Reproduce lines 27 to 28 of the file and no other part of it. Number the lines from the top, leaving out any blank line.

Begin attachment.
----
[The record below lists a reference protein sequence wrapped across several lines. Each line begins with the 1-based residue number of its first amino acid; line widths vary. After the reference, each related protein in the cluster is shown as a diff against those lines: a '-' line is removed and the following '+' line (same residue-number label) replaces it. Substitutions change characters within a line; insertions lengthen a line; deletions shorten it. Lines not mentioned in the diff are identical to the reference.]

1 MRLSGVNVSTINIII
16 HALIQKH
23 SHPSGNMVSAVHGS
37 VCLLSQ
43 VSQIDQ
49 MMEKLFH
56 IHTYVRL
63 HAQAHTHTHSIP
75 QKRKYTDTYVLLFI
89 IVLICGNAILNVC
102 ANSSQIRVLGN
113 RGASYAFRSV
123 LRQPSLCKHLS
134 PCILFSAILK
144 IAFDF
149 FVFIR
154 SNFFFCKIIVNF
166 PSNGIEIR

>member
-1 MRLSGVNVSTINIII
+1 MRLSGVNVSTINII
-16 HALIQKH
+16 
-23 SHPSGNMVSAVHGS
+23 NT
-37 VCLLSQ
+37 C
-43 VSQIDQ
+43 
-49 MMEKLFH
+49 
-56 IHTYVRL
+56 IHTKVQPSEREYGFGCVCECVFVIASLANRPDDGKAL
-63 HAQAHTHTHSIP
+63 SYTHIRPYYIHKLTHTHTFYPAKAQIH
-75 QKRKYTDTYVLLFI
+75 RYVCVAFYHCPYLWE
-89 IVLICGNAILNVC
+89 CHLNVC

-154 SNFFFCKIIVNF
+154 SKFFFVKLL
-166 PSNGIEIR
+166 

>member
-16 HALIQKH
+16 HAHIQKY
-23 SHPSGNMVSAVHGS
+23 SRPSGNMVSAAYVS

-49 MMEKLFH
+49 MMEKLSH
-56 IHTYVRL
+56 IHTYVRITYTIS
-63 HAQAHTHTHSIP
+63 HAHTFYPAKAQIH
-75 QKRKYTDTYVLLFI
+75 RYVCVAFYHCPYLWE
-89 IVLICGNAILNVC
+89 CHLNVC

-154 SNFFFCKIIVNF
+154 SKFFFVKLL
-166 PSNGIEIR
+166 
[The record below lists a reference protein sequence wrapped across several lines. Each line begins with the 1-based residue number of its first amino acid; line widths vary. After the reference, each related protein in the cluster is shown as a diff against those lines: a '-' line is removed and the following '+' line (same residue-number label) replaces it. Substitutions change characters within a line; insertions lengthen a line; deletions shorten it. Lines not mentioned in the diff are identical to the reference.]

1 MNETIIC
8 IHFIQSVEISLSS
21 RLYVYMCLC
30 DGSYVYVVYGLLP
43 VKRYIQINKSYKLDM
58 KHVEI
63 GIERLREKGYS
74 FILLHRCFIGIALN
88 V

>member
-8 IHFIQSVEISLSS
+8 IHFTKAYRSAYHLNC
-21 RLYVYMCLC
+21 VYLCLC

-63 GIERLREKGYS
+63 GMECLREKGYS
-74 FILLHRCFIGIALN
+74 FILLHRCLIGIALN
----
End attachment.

-37 VCLLSQ
+37 C